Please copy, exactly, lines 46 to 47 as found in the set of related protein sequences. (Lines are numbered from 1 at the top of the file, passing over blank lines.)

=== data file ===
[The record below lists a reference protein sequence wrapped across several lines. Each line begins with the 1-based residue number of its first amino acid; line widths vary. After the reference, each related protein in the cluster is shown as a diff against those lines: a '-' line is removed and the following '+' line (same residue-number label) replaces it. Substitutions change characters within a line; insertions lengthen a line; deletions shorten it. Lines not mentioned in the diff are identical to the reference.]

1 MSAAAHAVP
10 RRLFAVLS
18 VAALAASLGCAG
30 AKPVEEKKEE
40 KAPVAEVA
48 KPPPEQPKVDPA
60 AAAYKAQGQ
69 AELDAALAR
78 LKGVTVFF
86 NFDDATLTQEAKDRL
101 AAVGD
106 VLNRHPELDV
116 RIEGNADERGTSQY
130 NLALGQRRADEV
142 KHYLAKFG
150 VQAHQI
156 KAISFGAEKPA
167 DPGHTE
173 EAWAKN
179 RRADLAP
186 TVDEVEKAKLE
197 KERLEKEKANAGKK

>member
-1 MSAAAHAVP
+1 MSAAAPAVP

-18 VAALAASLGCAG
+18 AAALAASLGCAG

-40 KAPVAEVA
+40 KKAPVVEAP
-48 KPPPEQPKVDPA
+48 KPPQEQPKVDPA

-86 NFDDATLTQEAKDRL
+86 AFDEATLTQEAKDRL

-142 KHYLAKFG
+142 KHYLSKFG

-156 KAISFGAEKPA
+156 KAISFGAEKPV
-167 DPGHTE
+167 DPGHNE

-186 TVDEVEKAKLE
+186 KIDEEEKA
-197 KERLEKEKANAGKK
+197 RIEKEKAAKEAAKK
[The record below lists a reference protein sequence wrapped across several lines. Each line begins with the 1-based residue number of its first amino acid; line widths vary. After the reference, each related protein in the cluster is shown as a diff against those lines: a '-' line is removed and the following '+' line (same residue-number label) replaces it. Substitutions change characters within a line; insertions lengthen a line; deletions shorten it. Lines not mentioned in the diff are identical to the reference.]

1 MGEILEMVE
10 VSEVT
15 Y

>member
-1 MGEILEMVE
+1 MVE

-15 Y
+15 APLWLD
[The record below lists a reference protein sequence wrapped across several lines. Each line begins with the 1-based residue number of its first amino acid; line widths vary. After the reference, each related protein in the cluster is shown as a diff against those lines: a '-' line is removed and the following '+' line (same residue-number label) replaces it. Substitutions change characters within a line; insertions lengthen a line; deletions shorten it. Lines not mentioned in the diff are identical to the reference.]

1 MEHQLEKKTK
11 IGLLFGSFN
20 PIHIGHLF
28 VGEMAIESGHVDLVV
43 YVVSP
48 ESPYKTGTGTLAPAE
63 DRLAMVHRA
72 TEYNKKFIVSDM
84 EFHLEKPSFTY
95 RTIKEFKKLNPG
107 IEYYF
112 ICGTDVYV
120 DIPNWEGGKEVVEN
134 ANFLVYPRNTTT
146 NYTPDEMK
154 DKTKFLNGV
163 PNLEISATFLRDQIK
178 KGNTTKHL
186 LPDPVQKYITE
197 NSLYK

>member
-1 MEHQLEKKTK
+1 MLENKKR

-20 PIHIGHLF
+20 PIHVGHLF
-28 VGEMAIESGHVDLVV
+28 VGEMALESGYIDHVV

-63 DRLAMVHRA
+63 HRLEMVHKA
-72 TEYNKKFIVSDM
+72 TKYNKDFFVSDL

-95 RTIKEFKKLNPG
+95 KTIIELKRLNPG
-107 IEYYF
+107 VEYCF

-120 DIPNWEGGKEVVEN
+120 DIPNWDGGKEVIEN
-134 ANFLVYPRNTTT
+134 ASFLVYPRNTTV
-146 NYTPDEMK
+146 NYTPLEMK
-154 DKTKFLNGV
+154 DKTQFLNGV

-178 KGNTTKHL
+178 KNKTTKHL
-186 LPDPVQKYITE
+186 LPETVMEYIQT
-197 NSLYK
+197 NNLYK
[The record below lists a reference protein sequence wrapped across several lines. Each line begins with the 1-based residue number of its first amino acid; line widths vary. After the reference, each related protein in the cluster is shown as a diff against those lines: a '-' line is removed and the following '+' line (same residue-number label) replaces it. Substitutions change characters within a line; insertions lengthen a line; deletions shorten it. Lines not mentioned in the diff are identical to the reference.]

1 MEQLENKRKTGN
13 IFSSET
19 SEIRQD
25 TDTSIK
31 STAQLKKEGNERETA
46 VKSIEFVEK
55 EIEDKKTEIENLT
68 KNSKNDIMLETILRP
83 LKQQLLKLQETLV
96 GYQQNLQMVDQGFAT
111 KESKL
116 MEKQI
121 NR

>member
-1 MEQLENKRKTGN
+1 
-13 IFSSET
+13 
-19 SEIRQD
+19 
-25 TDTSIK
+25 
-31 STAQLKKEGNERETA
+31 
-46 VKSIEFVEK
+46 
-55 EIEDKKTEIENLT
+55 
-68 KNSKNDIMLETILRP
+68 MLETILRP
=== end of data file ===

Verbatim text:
1 MGEILEMVE
10 VSEVT